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Is Jeremiah All About Judgement?

At 1,364 verses, Jeremiah is the longest prophetic book in the Bible – and for good reason: after God’s people strayed from Him and broke the covenant, it was Jeremiah’s task to call them to repentance. Known as “the weeping prophet,” Jeremiah prophesized the impending destruction of Jerusalem, but his message was not wholly without hope. Ultimately, Jeremiah told of the profound redemption that awaited God’s people with the coming Messiah.

What Do We Know About Jeremiah?

A peer of Habakkuk and possibly Obadiah, Jeremiah was a priest who wrote from 626 B.C. to 586 B.C., spanning the reign of five kings of Judah. He dwelt in the town of Anathoth, remaining unmarried because of the imminent judgement upon the coming generation.

Jeremiah’s Temple Sermon

Found in Chapter 7, Jeremiah’s temple sermon summarizes much of the prophet’s teachings. He denounced the Israelites for worshipping Canaanite gods, and censured the corrupt leaders who turned a blind eye to the exploitation of the vulnerable.

Jeremiah portrayed in the Incarnation Dome

He warned them that God would come in judgement and destroy His own temple – an astounding message for his listeners, who viewed the temple as a sort of talisman of God’s favor. They believed that they could do as they pleased, while still coming to the temple and giving empty worship to God. Jeremiah assured them that was not the case:

But look at you! You put your trust in deceptive words to your own loss! Do you think you can steal and murder, commit adultery and perjury, sacrifice to Baal, follow other gods that you do not know, and then come and stand in my presence in this house, which bears my name, and say: “We are safe! We can commit all these abominations again!”?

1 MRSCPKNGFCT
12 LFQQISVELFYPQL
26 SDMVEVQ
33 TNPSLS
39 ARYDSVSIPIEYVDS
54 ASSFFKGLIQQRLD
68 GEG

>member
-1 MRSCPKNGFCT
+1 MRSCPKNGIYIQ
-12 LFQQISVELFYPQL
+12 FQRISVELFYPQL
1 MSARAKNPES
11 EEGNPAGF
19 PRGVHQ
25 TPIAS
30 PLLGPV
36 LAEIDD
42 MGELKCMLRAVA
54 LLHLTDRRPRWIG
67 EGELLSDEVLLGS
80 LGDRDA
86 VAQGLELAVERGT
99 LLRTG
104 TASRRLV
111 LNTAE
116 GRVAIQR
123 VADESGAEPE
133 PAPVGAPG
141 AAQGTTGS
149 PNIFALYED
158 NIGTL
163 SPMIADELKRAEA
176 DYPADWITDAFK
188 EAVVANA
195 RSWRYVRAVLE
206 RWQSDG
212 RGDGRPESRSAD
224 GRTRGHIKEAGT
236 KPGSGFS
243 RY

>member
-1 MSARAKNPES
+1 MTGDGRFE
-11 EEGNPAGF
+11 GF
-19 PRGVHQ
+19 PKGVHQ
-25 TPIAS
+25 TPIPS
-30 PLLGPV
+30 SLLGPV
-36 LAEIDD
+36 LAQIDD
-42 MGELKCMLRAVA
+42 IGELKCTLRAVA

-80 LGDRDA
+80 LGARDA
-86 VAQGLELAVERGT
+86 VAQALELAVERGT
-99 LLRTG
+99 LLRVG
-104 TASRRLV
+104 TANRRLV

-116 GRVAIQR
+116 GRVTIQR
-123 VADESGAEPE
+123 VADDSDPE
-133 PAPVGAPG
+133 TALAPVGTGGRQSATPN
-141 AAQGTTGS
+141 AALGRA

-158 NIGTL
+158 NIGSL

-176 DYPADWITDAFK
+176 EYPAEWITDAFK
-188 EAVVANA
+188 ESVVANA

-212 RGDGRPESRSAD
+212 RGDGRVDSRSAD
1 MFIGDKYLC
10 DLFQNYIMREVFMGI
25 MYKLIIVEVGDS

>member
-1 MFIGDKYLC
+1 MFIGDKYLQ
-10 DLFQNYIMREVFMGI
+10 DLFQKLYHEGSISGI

— Jeremiah 7:8-10

Throughout the book, Jeremiah refers to Babylon – the enemy from the north that God would use to bring judgement on His people. However, God would eventually judge Babylon as well for their pagan beliefs and dishonor of Him.

A Message Poorly Received

Unsurprisingly, Jeremiah’s message earned him many enemies. God’s people did not just ignore Jeremiah’s message; they actively accused him of contradicting God’s Word. Yet no matter how burdensome his position was, Jeremiah still managed to find joy in serving as the Lord’s messenger, as Jeremiah 15:16 describes:

When I found your words, I devoured them;
    your words were my joy, the happiness of my heart,
Because I bear your name,
    Lord, God of hosts.

Not Without Hope

Though much of the book of Jeremiah focuses on judgement, the prophet’s message was not without hope. God would not abandon His people, but instead sent the Messiah to redeem them from their sins so that they could love and follow Him fully. As Jeremiah 31:8,10-12 says:

Basilica front entrance
Jeremiah is portrayed with other prophets of the Old Testament on the left side of the Basilica entrance.

 Look! I will bring them back
from the land of the north;
I will gather them from the ends of the earth,
the blind and the lame in their midst…
The One who scattered Israel, now gathers them;
he guards them as a shepherd his flock.
The Lord shall ransom Jacob,
he shall redeem him from a hand too strong for him.
Shouting, they shall mount the heights of Zion,
they shall come streaming to the Lord’s blessings:
The grain, the wine, and the oil,
flocks of sheep and cattle;
They themselves shall be like watered gardens,
never again neglected.

In the Basilica, Jeremiah can be found in the southwest pendentive of the Incarnation Dome, a lunette window in the west apse of the Crypt Church, the Second Sorrowful Mystery Chapel, and the South Façade of the Basilica.

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